8. A gym mat comprising a pair of cushions positioned adjacent to each other in a substantially horizontal plane, each of said cushions having a thickness of at least six inches, each of said cushions being an open cell foam rubber material having a density between 1.5 and 1.85 pounds per cubic foot, a shield covering individually each of said cushions, each of said shields having vents on a side to allow air to escape when the cushion is compressed, a container encasing said cushions and holding the cushions together in a substantially horizontal plane, and a layer of fiber bonded together having a thickness of at least one quarter of an inch secured to the upper surface of the cover to provide a landing surface for said cover; said layer of fibers having a density of approximately 9.66 pounds per cubic foot.

9. A gym mat comprising a pair of cushions, each of the cushions having a generally rectangular outline and being positioned adjacent to each other in a substantially horizontal plane, each cushion having a thickness of at least six inches, each cushion being an open cell foam rubber material having a density between 1.5 and 1.85 pounds per cubic foot, a shield covering individually each of said cushions, each of said shields having vents on opposite sides thereof to allow air to escape when the re- 5 spective cushion is compressed, a cover encasing the cushions for holding the cushions in the horizonal plane, and a layer of fibers bonded together and having a thickness of at least one quarter of an inch secured to the upper surface of the cover to provide a landing surface for the cover.

10. A gym mat comprising a pair of cushions, each of said cushions having a rectangular outer periphery and having a thickness of at least six inches, each cushion being an open oell resilient foam rubber material, a container receiving the cushion to hold the cushions together with opposite edges adjacent to each other and holding the cushions in a substantially horizontal plane, friction means mounted on the bottom of the container to prevent the container from sliding relative to a supporting surface, and a layer of fibers bonded together having a thickness of at least one quarter of an inch and secured to the upper surface of the container to provide a landing surface therefor.

11. A gym mat comprising a pair of cushions, each of said cushions having a rectangular outer periphery and being positioned adjacent to the other cushion in a substantially horizontal plane, each of said cushions having a thickness of at least six inches, each cushion being an open cell foam rubber material having a density between 1.5 and 1.85 pounds per cubic foot, a shield covering individually each of said cushions, each of said shields having vents to allow air to escape when the cushion is compressed, a cover encasing the cushions to hold the cushions together in the horizontal plane, a friction means mounted on the bottom surface of the cover to hold the cover relative to a supporting surface, and a layer of fibers bonded together having a thickness of at least one quarter of an inch secured to the upper surface of the cover to provide a landing surface.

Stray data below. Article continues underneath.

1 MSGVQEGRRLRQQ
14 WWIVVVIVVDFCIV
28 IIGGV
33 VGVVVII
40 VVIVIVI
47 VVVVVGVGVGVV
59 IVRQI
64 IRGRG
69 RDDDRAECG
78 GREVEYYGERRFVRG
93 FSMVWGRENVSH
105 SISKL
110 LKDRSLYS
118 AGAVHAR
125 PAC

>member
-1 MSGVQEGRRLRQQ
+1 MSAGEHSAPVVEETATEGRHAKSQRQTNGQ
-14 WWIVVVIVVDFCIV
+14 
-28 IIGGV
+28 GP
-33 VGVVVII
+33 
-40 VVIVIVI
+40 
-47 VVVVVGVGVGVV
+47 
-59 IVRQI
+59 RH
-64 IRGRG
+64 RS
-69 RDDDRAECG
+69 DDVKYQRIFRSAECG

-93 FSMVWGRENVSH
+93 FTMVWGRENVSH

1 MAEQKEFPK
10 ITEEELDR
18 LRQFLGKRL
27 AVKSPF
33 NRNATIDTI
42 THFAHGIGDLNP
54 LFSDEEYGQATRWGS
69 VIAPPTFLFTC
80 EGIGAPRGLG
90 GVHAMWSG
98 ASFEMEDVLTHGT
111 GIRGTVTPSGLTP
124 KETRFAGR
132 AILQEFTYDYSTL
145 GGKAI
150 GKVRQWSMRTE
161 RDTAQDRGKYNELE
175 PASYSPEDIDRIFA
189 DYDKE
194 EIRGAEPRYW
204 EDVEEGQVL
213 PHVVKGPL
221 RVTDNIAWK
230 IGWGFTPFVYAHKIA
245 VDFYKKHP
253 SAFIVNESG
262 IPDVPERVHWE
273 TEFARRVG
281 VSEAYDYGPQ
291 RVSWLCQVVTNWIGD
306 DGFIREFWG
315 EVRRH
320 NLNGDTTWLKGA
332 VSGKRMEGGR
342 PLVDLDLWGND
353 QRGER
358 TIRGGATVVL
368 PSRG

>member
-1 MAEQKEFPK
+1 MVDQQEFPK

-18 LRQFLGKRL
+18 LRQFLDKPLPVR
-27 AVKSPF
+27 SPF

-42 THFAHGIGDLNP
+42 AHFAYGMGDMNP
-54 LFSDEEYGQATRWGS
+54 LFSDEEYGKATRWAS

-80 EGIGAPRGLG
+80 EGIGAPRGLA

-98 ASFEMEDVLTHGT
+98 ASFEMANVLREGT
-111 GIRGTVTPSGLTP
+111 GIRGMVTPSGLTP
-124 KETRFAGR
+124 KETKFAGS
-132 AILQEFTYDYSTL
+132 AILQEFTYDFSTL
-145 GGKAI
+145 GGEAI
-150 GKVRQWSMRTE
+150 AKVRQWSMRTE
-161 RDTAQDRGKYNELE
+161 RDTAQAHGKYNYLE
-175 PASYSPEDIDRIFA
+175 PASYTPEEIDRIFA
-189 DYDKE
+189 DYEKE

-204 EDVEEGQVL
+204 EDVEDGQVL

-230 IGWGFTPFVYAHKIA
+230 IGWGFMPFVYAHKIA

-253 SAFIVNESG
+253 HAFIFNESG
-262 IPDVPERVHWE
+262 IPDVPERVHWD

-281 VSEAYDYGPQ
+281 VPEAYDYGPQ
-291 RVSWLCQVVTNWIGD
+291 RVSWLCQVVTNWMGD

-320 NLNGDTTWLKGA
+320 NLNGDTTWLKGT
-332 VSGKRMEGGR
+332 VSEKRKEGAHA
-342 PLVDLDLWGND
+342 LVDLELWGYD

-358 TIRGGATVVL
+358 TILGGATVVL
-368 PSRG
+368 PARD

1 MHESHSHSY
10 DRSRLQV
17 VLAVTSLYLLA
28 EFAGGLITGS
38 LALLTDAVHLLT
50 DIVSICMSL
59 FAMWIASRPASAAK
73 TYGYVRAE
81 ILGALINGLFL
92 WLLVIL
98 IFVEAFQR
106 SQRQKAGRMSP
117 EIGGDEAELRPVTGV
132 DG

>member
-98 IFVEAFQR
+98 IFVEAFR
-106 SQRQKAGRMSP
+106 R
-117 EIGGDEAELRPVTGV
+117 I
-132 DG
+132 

12. A gym mat comprising a pair of cushions, each of said cushions having a rectangular outer periphery and having a thickness of six inches, each cushion being an open cell foam rubber material having a density between 1.5 and 1.85 pounds per cubic foot, a fabric shield covering each of said cushions, a fabric container receiving the cushions to hold the cushions together adjacent to each other in a substantially horizontal plane, a plurality of elongated latex strips fixed to the bottom of the container to prevent slipping of the container relative to a supporting surface, and a layer of fibers bonded together having a thickness of at least one quarter of an inch secured to the upper surface of the container to provide a landing surface therefor.

13. A gym mat comprising a pair of cushions, each of said cushions having a rectangular outer periphery and having a thickness of at least six inches, each cushion being an open cell resilient foam rubber material having a density between 1.5 and 1.85 pounds per cubic foot, a shield covering each of said cushions having a plurality of vents on each of a pair of opposed edges to allow air to escape when the cushion is compressed, a container receiving the cushions and holding the cushions adjacent to each other in a substantially horizontal plane, a plurality of elongated latex strips secured to the bottom of the container to prevent sliding of the container relative to a supporting surface, and a layer of fibers bonded together and having a thickness of at least one quarter of an inch secured to the upper surface of the container to provide a landing surface therefor.